Instead, work one room at a time. It took decades to accumulate everything, it will take more than a few weeks to un-accumulate it. And take breaks, too. It can be emotionally draining to do nothing but work your way through boxes of things you own, deciding what to keep and what to toss. It’s a marathon, not a sprint. Do it in stages, when you’re ready. This is the benefit of starting ahead of time.
8. Only seeing the loss instead of the gain.
Dwelling on all the things you’re giving up is a sure-fire way to feel down about the prospect of downsizing. Getting wrapped up in the negatives can keep you from seeing any positive. Even if this isn’t the path you would have chosen for yourself, there are numerous benefits to appreciate.
You may find joy in passing on items that are needed by others, such as kids’ clothes, bikes, housewares, furniture and yard tools. Let’s not forget the incredible sense of warmth that comes with passing a family heirloom to the next generation of family. Think of the immense pride you’ll feel when you realize your daughter loves your prized china as much as you do and can’t wait to serve it when she takes over Thanksgiving. Plus, there are more practical benefits, like moving to a smaller home with less taxes and utility costs can free your bank account for more travel or hobbies, or moving to an apartment with less stairs can return your independence back to you. There are many wonderful benefits to downsizing — don’t let the stress of deciding what to get rid of sour the positive results.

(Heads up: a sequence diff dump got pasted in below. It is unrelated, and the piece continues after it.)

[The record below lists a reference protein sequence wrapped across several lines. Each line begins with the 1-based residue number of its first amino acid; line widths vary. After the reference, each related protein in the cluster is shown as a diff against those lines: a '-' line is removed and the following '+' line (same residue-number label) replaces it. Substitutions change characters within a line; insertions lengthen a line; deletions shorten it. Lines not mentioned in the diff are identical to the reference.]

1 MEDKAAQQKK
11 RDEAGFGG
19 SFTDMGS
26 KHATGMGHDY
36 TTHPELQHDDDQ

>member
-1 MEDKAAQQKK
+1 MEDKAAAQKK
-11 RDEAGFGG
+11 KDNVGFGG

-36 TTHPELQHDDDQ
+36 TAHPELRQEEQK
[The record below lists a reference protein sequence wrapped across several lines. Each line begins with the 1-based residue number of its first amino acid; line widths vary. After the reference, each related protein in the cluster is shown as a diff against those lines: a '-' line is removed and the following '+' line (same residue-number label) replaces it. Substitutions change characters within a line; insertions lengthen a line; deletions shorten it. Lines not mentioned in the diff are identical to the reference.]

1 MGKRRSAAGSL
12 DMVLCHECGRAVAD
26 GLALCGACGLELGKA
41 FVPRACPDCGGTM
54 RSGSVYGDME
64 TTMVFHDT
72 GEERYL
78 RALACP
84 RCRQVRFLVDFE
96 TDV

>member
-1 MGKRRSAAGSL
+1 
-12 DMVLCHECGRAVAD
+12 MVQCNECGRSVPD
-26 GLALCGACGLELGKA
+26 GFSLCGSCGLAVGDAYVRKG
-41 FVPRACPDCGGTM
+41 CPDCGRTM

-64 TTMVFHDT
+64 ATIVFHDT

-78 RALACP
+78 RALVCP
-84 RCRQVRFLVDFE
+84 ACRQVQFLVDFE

9. Rushing the process.
Some of the items you’ve kept for years have strong sentimental value. Think about how you want to part with them when it’s time to cut down on what you own. Instead of putting things in the trash, what can you donate to organizations helping others? Instead of signing a lease on the first apartment you see, consider taking your time to research available options, weighing the pros and cons, and thinking about how your next step aligns with your master plan.
When done right, downsizing can make it possible for you to live the future you’ve always dreamed of. Whether your ultimate goal is to sell your house and move closer to children and grandchildren, free up money to travel more frequently or simply embrace a minimalist lifestyle, downsizing can be the answer. But it’s important to approach the process with a good plan and the right frame of mind. By avoiding these common problems, you’ll be better prepared to step into the next phase of your life with confidence.
For more information on retirement, read these articles by Acts Retirement-Life Communities:
- Should I Sell My House When I Retire?
- What is Retirement Like?
- What Do I Need to Retire Comfortably?
Acts Retirement-Life Communities is the largest not-for-profit owner, operator and developer of continuing care retirement communities in the United States. Headquartered in suburban Philadelphia, Acts has a family of 23 retirement communities that serve approximately 8,500 residents and employ 6,200 in Pennsylvania, Delaware, Maryland, North and South Carolina, Georgia, Alabama and Florida. For more information about Acts visit actsretirement.org.